Public Presentation Team Visit -  Frenchay WI

 

Public Presentation Team Visit – Frenchay Women's Institute Group

 

Monday 16th July 2018, has seen SCLT volunteer presenter Ashley Jones attending the monthly meeting of the Frenchay Women’s Institute (WI) at the very well appointed Frenchay Village Hall on Beckspool Road. Ash delivered a presentation on staying safe in later life and gave tips on avoiding the dangers of all types of financial abuse offences (scams & frauds) to help the audience stay safe in later life.

 

The WI movement began at Stoney Creek, Ontario in Canada in 1897 when Adelaide Hoodless addressed a meeting for the wives of members of the Farmers' Institute. WIs quickly spread throughout Ontario and Canada, with 130 branches launched by 1905 in Ontario alone, and the groups flourish in their home province today. As of 2013, the Federated Women's Institutes of Ontario (FWIO) had more than 300 branches with more than 4,500 members.

 

The first WI meeting in Great Britain took place on 16 September 1915 at Llanfairpwll on Anglesey in Wales. It had two clear aims: to revitalise rural communities and to encourage women to become more involved in producing food during the First World War. Since then the organisation's aims have broadened and it is now the largest women's voluntary organisation in the UK. The organisation celebrated its 100th anniversary in 2015 and currently has approximately 208,000 members in 7,000 WI’s. Today it plays a unique role in enabling women to gain new skills, take part in wide-ranging activities, and campaign on issues that matter to them and their communities.

 

After the end of the First World War, the Board of Agriculture withdrew its sponsorship, although the Development Commission financially supported the work of the forming of new WIs and gave core funding to the NFWI until it could become financially independent. By 1926 the Women's Institutes were fully independent and rapidly became an essential part of rural life.

 

One of their features was an independence from political parties or institutions, or church or chapel, which encouraged activism by non-establishment women, which helps to explain why the WI has been extremely reluctant to support anything that can be construed as war work, despite their wartime formation. During the Second World War, they limited their contribution to such activities as looking after evacuees, and running the Government-sponsored Preservation Centres where volunteers canned or made jam of excess produce. All this produce was sent to depots to be added to the rations.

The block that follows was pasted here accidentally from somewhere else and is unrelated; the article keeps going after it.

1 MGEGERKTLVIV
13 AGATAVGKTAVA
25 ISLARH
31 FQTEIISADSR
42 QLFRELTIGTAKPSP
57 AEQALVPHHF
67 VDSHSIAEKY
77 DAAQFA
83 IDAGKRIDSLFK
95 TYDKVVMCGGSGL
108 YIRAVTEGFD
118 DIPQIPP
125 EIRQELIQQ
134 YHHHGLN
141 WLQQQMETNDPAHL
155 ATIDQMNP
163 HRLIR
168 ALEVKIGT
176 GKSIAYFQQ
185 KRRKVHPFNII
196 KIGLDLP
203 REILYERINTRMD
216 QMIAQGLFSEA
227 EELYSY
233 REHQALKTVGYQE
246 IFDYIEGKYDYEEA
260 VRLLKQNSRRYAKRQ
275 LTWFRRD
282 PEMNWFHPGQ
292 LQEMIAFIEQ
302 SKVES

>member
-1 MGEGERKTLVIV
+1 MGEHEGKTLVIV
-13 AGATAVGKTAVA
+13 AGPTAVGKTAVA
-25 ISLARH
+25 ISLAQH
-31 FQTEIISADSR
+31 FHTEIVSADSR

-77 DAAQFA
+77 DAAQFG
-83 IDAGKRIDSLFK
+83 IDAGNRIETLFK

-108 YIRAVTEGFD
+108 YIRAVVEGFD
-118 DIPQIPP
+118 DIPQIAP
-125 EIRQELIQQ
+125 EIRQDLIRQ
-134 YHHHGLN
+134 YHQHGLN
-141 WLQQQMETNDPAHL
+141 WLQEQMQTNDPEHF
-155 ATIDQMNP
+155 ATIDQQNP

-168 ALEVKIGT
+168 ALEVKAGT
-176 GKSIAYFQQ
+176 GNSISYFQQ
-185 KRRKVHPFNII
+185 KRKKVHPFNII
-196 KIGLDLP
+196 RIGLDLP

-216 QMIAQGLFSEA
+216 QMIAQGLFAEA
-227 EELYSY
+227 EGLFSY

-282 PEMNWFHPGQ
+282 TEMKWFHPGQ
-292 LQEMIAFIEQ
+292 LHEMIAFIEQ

Amongst WI aims and activities are providing women with educational opportunities and the chance to build new skills, enabling them to take part in a wide variety of activities, campaigning on issues that matter to them and their communities.

 

Women's Institutes in England, Wales, Jersey, Guernsey and the Isle of Man are affiliated with the National Federation of Women's Institutes. In Scotland and Northern Ireland there are similar organisations tied to the WI through the Associated Country Women of the World: the Scottish Women's Rural Institutes and the Women's Institutes of Northern Ireland.

 

The national headquarters of the WI in England, Wales, the Channel Islands and the Isle of Man, the National Federation of Women's Institutes (NFWI), is in London. There is also an office in Cardiff, NFWI-Wales, and a residential college in Oxfordshire, Denman College. WI Enterprises is the trading arm of the organisation and exists to raise funds and provide benefits for members. In 2010, there are approximately 205,000 members of 6,500 Women's Institutes in England, Wales and the islands, linked through the Associated Country Women of the World to other WIs worldwide (in almost a century, Colonel Richard Stapleton-Cotton and his dog Tinker are the only two males ever to be allowed in as fully paid-up WI members).

 

In 1948 NFWI bought Marcham Park in Berkshire and converted it into a short-stay residential adult education college, called Denman College in honour of Lady Gertrude Denman. Now referred to as Denman, it has grown and developed over the years and is a well-appointed adult education centre attended by approximately 6,000 students each year. It is open to non-members as well as members.

 

The WI Cookery School at Denman offers a range of over 100 day schools, residential courses and family courses. The courses are tutored by specialists.

 

Following the 45-minute presentation, which included audio and video content, as well as operational advice from the seasoned presenter (who is also a serving police officer), Ash commented “It has been a real pleasure to join the ladies of Frenchay Women’s Institute this evening. The audience clearly takes a strong interest in the world of scams and frauds, which is just as well, as this remains a serious area of concern with our swiftly ageing population.

 

Hopefully the advice that I have been able to pass along tonight and our well-reserved methodology of avoiding the scam-traps, will help the ladies stay safe and fraud-free in the future. As well as allowing them to help their friends and neighbours stay safe as well”

 

Every member of the audience received a personal copy of the Senior Siren magazine – the award-winning crime prevention and lifestyle magazine of the Senior Citizen Liaison Team.

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